But the democratisation of the discourse has, somewhat paradoxically, contributed to a Balkanisation of the discourse. You follow accounts of those you agree with; this reinforces your own conceptions and opinions; different worlds and ecosystems are created with a divergent understanding of both basic facts and conflicting interpretations of those facts. It has also been accompanied with a crudeness which shocks sensibilities and throws out all common decencies that one expects in conversations. It has also led to concerted campaigns of intolerance.
This is the element of social media discourse that Swati Chaturvedi’s slim book, I Am a Troll: Inside the Secret World of the BJP’s Digital Army, focuses on.
Chaturvedi offers the following propositions: The BJP was the first to recognise the potential of the social media, many of its supporters – who are followed by PM Modi on Twitter – are at the forefront of sexist, communal, intolerant attacks on critics, and liberal journalists (especially women) are at the receiving end of this viciousness. This much is known.
Where she goes a step ahead is to suggest that such campaigns have the explicit sanction of the BJP leadership and are encouraged by its social media cell. To substantiate her case, Chaturvedi relies on the testimony of Sadhavi Khosla, who claims to have worked as a volunteer in the Modi 2014 campaign. Khosla says that the party directed campaigns against film actors like Aamir Khan when they expressed a sense of helplessness at the climate of intolerance in the country, they went after brands which used Khan as a sponsor, that messages targeting rivals and journalists were dictated from the top and forwarded to the workers to push across the medium to set the agenda, and that the man orchestrating it all was Arvind Gupta – head of the BJP IT cell during the 2014 polls. Gupta has denied the allegations.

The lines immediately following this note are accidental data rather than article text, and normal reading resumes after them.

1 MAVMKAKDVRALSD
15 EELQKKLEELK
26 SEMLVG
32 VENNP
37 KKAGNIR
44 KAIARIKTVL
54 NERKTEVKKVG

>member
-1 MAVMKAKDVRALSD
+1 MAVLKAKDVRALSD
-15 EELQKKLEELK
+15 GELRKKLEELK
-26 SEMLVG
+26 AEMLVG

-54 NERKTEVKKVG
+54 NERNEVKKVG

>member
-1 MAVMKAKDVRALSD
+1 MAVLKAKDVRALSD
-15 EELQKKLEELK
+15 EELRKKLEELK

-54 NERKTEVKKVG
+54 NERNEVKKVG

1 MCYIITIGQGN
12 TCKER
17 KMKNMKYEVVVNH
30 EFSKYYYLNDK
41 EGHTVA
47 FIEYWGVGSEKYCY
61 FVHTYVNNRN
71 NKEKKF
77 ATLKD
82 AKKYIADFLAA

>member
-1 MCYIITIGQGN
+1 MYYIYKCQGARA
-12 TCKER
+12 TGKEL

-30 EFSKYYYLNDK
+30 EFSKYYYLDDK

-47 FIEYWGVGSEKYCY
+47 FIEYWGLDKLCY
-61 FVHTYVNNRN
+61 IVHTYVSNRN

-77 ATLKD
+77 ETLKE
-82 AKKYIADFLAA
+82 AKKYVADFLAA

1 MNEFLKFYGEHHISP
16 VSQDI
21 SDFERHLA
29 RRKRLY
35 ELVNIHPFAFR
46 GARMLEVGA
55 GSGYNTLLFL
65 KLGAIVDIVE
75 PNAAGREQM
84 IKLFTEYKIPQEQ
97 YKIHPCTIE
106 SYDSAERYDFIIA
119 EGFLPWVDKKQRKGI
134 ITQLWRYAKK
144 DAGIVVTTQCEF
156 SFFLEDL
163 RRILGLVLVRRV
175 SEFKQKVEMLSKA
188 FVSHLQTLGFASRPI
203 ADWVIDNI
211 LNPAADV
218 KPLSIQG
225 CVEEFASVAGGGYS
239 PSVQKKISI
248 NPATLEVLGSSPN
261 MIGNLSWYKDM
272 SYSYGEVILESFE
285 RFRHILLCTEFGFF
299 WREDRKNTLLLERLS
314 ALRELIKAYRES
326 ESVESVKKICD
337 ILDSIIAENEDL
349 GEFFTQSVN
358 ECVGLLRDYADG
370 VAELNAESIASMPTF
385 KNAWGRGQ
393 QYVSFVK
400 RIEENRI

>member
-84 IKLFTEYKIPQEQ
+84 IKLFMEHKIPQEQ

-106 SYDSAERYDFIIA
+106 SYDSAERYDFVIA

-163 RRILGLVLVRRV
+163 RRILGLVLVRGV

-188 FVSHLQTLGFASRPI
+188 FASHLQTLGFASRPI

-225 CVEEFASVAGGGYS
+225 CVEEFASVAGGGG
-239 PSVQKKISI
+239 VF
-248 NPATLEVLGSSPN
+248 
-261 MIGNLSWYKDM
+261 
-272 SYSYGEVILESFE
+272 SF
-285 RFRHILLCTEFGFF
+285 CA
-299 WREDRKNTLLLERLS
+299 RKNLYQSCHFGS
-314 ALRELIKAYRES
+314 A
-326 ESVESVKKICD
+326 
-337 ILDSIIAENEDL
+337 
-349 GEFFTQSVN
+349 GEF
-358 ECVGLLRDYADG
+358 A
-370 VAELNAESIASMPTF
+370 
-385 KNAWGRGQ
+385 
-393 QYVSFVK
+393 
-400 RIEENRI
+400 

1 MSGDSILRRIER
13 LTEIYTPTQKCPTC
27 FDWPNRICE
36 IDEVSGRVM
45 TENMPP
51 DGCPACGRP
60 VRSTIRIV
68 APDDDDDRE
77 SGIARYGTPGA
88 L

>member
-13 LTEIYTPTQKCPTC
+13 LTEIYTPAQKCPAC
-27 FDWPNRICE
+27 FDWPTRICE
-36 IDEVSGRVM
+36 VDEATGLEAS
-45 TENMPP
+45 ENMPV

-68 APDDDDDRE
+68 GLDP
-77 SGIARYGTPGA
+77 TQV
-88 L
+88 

The book confirms what is known: there is an organised vicious campaign on the digital media against those who disagree with a point of view. It serves the useful function of compiling the workings of a segment of the hate machine – only a segment, for the right wing does not have a monopoly over crudeness – that has made the Indian Twitter sphere nasty and vicious. It is also useful in showing us the seriousness with which party leaders are investing in the social media component of campaigns.